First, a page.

International Widows Day is observed annually on June 23. It’s not a day marked with streamers, balloons, and cake. It’s probably not in fine print on your calendar and you won’t get a calendar alert on your phone. Show of hands: have you ever heard about it?
In 2010, the United Nations established the date to raise awareness of the needs and plight of widows and their families globally, nationally, and locally. My mayor in Greenville. SC has joined in the observance with a proclamation declaring the day as one to remember widows.
Widowhood is not the typical coffee or backyard picnic topic of conversation. It’s often the elephant in the room. Few women want to think about it. Men often don’t want to see that “affairs are in order” for their wives. It’s awkward, uncomfortable, and unpleasant.
Widowhood grants membership in a club a woman never wanted to join. She is thrown into on-the-job training without pre-requisite skills. Immediately, she gains first-hand experience she never sought.
As the day intends to, raise awareness of widows, does it surprise you approximately 1080 women will lose a spouse today in the United States? Women will begin their day married, and by midnight, change their conversations from “we” to “I”.
And did you also know?
- There are currently nearly 14 million widows in the United States.
- The average age of a widow in the United States is 58.
- There are an estimated 258 million widows around the world, and nearly one in ten live in extreme poverty..
- There are an estimated 2 million new widows worldwide from COVID19-a widow-maker. The number is likely to grow with the coronavirus continuing in many places and its related effects on health.
- In some countries, widows have no rights or assistance and are shunned.
- 70% of married women become widows.
- Some widows in the US are at poverty level, and 49% of 14 million US widows earn less $25K per year. Yes, some are financially independent. Financial status is just one aspect of widowhood.
Grief, loss, and widowhood are not categorized or measured by dollar signs or age. Widowhood is more than grief and the loss of her husband.A woman’s life changes:
Emotionally: the house is quiet and there is no one to share decisions or hugs.
Relationally:: married friends move out of her life, gradually, and sometimes abruptly. New friends may enter, but without shared memories.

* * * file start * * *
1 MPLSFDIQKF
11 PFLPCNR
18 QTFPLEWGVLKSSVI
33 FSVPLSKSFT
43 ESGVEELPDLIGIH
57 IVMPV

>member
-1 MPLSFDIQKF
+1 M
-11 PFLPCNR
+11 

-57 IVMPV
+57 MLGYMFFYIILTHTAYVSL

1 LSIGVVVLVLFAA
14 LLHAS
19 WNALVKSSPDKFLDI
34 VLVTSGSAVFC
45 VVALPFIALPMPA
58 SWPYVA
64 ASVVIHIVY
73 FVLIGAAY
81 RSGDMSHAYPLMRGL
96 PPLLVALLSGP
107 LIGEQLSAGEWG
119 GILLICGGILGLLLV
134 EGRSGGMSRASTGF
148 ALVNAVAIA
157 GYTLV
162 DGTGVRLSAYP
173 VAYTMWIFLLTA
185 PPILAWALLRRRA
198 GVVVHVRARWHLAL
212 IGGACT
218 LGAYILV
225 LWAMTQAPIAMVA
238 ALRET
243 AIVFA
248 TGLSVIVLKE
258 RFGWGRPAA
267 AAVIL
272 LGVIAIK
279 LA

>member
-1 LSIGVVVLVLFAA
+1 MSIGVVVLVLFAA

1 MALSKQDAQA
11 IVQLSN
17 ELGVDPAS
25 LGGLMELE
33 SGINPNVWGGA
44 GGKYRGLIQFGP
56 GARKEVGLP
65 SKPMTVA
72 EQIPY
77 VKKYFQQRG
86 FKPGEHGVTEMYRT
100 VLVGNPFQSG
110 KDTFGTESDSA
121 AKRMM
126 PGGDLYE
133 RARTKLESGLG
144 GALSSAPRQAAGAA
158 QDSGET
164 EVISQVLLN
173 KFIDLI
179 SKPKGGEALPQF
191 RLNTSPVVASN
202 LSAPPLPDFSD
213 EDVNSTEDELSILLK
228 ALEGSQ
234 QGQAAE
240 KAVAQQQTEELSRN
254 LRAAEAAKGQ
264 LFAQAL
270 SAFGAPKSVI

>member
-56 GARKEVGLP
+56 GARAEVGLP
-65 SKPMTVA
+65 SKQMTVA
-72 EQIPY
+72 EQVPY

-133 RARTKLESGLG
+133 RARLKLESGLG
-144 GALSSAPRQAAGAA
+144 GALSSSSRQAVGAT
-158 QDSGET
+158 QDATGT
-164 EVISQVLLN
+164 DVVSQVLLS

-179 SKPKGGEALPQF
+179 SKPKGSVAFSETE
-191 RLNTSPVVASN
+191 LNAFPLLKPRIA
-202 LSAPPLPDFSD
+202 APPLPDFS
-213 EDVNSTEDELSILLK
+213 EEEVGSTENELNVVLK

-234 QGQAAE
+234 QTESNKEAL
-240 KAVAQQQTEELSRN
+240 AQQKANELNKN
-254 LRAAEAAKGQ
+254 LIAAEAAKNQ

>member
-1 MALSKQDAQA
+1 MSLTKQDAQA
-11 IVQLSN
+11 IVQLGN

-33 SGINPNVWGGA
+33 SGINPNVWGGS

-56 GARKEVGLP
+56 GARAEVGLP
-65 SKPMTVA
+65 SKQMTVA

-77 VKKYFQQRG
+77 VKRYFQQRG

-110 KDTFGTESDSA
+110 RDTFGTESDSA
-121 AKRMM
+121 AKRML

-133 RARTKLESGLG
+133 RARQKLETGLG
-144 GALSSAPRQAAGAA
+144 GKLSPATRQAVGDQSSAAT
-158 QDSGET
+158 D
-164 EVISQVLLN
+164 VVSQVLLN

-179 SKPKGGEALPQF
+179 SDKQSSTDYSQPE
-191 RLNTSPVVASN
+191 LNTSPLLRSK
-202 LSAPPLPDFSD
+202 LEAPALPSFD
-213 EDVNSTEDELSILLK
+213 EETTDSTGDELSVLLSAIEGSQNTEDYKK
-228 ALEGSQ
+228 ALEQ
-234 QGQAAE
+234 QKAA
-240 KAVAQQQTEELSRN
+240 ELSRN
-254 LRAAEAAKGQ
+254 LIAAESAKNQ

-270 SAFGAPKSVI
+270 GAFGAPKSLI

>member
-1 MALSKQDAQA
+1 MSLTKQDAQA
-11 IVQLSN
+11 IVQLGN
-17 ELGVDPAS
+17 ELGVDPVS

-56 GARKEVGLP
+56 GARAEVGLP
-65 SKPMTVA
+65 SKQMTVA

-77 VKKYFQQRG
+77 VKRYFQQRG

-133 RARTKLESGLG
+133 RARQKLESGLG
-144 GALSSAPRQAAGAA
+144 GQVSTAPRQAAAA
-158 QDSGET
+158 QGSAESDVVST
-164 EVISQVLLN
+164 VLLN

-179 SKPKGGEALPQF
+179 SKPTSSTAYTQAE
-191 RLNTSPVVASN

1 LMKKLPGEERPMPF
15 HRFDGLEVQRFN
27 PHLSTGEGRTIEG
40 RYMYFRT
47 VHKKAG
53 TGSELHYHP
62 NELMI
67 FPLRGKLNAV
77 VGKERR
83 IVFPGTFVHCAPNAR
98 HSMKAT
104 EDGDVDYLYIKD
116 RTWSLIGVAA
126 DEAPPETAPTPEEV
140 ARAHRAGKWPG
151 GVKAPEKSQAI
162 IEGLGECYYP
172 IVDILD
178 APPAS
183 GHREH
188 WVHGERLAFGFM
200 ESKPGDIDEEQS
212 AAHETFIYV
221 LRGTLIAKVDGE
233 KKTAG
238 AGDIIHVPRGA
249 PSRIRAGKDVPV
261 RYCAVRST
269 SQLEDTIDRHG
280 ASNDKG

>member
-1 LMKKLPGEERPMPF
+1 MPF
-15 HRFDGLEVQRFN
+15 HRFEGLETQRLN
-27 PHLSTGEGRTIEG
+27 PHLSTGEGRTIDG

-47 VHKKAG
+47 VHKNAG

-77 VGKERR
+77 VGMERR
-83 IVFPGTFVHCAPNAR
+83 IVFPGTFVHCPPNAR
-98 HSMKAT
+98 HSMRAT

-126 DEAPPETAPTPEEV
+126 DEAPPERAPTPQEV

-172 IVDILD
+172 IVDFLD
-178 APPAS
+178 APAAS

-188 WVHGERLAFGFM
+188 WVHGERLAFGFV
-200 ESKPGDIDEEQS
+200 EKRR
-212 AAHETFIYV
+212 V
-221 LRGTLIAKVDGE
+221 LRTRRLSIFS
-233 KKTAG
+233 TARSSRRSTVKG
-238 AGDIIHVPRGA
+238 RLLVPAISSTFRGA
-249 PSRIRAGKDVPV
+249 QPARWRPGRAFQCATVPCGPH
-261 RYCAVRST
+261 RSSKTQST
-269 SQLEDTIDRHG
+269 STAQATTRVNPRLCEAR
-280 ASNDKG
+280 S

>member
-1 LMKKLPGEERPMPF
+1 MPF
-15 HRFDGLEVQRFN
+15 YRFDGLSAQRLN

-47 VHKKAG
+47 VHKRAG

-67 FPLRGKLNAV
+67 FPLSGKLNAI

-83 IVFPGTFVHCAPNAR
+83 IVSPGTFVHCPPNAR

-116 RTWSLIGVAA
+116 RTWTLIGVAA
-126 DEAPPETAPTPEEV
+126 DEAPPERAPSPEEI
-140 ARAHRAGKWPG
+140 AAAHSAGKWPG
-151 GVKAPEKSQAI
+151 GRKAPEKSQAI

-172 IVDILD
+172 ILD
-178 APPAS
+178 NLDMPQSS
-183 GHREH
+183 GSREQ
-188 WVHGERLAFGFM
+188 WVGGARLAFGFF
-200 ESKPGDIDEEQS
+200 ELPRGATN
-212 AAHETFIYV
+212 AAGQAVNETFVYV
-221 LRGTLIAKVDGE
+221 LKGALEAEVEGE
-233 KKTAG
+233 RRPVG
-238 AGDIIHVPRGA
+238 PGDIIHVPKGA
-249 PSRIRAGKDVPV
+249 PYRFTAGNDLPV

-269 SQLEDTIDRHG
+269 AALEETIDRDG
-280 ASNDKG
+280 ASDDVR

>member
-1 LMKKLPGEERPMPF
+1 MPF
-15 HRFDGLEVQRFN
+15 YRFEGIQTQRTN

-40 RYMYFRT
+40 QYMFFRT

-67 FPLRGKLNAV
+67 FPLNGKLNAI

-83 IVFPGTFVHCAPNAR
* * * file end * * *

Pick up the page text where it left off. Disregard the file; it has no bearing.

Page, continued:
Physically: fatigue and stress take their toll on health. A June 2020 survey taken by Modern Widows Club revealed 33% of widows had a mental or physical health diagnosis in the first year of widowhood.
Spiritually: initial “grief brain” makes even simple Bible reading and prayer a challenge. Even in the church, her couples’ groups become foreign territory.
- Has today’s blog surprised you with new information and is your awareness heightened? Think about reaching out to a widow and her children. Being present with out words is often the best comfort for a new widow.
- Perhaps you want to add your voice and heart to support in friendship and pray for a widow you know. Say her husband’s name and share memories about him. Her timetable for grief and re-entry is as individual as her fingerprints. No two women grieve and mourn the same way.
- Perhaps you want to look into supporting widows in war-torn and impoverished countries.
- Perhaps you are an activist who see flaws in our US system and want to advocate for widows’ (and widowers) rights.
- If you are a widow, look into Modern Widows Club as a way to find support and lean into life.
What has surprised you most? If you are a widow with additional insights, please share in the comments.
Though widows may be overlooked in society and are often on the periphery in groups, widowhood was not overlooked Biblically.
- Jesus sought care for his widowed mother as He died. (John 19:26-27).
- James addresses caring for orphans and widows in the New Testament (James 1:27).
- The prophet Isaiah seems to cover it inclusively:
“Learn to do right; seek justice. Defend the oppressed. Take up the cause of the fatherless; plead the case of the widow.” Isaiah 1:17 NIV
We need to cover it too.